Like I mentioned before, prison staff and volunteers can make an impact in ways they never thought possible. Most people who get locked up know they made bad choices, but once they’re in jail, it feels like everyone has forgotten about them.

When volunteers walk into the prison, it gives hope to the inmates, who are grateful for helping to get their lives back on track. You can make such a difference in a prisoner’s life and help them realize they’re not a loser.

Prisoners know they are doing something wrong, but when volunteers come in to help them cope with life, make better decisions, manage their impulses and anger, and develop life skills, it makes all the difference.

Prisoners are not bad people. They often have mental health issues and childhood issues, and the key to their recovery is education and example, not punishment.

What are the benefits of volunteering in prison?

Many people who volunteer in prisons will tell you that it benefits them as much as it helps the inmates – if not more. You realize that prisoners are not what you see them on TV or in the movies – they are people who should not be ignored or forgotten.

The “out of sight, out of mind” approach doesn’t work, and it’s creating serious problems in our nation’s criminal justice and prison systems. How we approach this as a society is extremely important.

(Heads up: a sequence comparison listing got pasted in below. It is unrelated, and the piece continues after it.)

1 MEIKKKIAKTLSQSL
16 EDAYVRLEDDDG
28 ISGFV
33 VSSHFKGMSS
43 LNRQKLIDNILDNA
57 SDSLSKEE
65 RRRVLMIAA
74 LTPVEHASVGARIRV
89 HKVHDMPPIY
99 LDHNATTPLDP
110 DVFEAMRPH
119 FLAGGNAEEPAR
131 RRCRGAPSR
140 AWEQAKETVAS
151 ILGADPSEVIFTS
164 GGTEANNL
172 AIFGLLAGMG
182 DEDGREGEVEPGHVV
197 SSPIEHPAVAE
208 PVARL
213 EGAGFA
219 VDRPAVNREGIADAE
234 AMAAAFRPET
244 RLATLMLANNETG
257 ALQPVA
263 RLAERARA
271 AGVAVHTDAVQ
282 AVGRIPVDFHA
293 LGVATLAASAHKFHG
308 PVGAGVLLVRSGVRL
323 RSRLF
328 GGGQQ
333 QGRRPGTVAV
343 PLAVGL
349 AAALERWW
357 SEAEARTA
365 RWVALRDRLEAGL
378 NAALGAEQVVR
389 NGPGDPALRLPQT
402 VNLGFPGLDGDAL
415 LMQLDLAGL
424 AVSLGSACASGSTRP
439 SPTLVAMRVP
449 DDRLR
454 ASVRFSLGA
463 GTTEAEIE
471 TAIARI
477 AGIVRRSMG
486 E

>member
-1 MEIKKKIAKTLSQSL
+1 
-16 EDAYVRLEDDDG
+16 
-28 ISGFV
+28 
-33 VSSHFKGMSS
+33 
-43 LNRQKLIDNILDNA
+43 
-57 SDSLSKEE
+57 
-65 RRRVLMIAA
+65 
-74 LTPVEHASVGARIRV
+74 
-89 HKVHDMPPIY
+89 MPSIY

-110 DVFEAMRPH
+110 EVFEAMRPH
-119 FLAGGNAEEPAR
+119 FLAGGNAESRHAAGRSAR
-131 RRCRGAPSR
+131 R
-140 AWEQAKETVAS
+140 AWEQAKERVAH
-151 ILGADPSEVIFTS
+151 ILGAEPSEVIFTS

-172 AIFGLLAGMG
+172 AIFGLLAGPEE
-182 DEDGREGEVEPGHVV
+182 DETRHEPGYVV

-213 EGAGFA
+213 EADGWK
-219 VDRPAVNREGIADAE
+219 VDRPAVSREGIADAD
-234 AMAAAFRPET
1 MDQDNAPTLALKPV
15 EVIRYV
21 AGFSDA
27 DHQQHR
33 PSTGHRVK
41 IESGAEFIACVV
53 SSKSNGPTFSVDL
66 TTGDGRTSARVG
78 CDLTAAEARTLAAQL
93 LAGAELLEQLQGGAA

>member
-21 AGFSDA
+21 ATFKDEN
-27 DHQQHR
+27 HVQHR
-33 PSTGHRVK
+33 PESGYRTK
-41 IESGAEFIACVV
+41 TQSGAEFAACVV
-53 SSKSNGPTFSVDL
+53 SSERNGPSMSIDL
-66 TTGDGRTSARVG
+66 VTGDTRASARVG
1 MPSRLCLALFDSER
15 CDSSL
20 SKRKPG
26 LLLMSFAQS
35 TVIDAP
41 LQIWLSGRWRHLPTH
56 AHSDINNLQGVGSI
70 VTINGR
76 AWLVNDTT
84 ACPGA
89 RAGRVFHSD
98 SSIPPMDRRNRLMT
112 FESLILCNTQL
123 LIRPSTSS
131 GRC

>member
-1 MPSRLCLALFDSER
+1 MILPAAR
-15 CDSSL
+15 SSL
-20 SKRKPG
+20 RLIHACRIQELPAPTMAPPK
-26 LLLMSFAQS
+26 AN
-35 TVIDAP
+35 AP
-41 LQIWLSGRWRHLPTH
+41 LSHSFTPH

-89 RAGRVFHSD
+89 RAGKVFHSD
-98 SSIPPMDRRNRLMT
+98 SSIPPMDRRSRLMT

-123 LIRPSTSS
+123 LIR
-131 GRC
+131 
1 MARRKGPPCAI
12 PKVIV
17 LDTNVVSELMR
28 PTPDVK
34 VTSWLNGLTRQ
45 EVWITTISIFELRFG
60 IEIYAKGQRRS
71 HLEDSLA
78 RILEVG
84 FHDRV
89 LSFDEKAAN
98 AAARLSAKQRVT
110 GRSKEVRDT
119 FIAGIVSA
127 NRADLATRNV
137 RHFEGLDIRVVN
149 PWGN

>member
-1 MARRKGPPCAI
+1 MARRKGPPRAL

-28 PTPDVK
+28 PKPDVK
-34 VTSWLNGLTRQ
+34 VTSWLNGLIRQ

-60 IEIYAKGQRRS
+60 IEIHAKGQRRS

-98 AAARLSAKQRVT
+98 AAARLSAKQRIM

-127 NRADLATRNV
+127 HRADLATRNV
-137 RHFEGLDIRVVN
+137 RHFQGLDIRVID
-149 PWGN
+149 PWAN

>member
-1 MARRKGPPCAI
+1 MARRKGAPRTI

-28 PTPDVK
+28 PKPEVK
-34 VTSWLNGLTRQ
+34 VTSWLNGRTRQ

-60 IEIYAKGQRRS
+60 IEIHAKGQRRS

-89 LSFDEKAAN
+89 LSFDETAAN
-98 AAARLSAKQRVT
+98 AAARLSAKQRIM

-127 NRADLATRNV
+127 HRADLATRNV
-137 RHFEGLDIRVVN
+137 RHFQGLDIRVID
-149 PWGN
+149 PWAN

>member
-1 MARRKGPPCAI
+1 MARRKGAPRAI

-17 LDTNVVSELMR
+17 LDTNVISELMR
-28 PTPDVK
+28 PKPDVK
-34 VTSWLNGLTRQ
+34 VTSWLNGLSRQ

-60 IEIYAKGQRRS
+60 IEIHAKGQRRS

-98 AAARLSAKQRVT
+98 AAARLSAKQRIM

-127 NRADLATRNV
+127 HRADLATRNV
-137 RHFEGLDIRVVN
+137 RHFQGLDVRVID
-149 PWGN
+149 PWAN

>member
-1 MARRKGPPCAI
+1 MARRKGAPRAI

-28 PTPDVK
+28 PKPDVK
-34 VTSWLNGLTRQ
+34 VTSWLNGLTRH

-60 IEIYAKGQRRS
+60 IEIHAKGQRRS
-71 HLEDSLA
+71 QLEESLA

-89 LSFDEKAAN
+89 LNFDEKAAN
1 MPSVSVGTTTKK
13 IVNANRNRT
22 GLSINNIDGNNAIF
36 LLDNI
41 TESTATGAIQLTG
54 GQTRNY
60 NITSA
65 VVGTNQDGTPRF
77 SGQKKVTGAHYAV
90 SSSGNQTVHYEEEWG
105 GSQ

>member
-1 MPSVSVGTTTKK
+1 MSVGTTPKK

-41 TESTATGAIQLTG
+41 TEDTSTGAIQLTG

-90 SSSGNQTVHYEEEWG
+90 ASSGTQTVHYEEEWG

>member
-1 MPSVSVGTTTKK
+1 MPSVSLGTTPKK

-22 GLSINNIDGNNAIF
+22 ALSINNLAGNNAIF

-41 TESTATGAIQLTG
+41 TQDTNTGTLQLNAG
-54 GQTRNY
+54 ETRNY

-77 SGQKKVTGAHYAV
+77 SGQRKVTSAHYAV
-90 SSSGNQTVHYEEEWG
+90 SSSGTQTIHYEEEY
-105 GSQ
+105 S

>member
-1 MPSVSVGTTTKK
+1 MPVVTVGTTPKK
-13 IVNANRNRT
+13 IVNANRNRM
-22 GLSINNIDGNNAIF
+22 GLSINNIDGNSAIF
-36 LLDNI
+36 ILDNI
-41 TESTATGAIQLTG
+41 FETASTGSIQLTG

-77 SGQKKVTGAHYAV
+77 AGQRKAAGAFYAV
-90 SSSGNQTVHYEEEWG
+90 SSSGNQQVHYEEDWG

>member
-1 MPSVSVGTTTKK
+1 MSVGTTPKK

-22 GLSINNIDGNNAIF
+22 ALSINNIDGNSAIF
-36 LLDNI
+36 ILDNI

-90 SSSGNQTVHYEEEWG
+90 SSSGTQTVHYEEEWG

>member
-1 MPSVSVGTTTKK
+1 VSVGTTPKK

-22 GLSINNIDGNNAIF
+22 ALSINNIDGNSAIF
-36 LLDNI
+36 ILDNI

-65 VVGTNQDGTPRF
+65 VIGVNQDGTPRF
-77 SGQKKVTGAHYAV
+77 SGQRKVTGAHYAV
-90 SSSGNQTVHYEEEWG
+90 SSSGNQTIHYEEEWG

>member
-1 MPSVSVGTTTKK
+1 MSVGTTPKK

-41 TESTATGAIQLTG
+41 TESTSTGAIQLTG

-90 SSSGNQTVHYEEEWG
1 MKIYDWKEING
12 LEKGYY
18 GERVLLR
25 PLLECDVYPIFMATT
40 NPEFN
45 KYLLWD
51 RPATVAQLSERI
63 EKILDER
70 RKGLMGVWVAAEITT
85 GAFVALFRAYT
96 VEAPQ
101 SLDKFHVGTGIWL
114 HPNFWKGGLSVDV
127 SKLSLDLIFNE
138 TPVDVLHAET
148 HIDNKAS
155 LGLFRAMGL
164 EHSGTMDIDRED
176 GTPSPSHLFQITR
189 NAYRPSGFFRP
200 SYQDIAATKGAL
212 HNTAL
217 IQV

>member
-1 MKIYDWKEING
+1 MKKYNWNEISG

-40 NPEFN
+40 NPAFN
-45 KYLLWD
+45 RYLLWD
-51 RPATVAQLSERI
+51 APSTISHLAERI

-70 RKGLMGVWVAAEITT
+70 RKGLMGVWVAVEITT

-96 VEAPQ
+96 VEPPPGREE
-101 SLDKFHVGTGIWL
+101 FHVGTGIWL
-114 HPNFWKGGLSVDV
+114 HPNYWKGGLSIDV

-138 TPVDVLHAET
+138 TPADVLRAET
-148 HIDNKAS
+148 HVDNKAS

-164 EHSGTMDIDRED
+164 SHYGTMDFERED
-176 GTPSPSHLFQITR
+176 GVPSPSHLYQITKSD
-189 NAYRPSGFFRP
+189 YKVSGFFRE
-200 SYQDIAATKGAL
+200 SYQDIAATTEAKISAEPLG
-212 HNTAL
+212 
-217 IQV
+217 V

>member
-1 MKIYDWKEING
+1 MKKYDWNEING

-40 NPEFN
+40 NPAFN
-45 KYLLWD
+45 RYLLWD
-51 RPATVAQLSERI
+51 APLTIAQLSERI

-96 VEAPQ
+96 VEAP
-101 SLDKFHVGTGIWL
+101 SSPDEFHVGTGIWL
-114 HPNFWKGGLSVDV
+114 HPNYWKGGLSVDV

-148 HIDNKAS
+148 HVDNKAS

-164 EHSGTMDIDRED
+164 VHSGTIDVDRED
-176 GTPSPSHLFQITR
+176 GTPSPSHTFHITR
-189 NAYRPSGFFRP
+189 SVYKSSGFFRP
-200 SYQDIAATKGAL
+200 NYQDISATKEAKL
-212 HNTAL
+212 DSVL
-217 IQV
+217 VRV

Emma Arbogast, A Volunteer at an Oregon State Prisonsaid, “When children are abused and neglected, we care. We feel bad. We want to help them. We send social workers. We pass laws to protect them. We create nonprofits and work groups. But, When those same kids grow up and act on their pain, their confusion, their lack of role models, their parenting, we lock them up and forget about them. We shame them, we judge them, we punish them. We remove them from Take their children, their families, anything that helps them maintain their dignity or their humanity.”

When you show up in prison to volunteer, you are telling prisoners that people outside the prison walls care about them. When you shape positive behaviors and relationships, it can have a big impact on your community.

Showing prisoners what it means to be a responsible and accountable citizen, and taking the time to help, is one of the best things you can do.

How to Volunteer in Prison

Most prisons have a volunteer coordinator who you can contact for information about the volunteer process and opportunities available. They will have paperwork for you to complete, including a volunteer application.

The app asks you questions about what fields you are interested in, whether you have a criminal record, or if you know someone who is currently incarcerated.

The best thing to do is to contact the agency you want to volunteer with and they will point you in the right direction to start the process.

Volunteers play a huge role in prisons, helping prisoners know they have not been forgotten. I cannot stress enough how important it is for prisoners to have outsiders in who are willing to help.

Have you ever volunteered in a prison? Let us know in the comments below.


You Can Make A Difference

What I Learned Volunteering In Prison for Six Months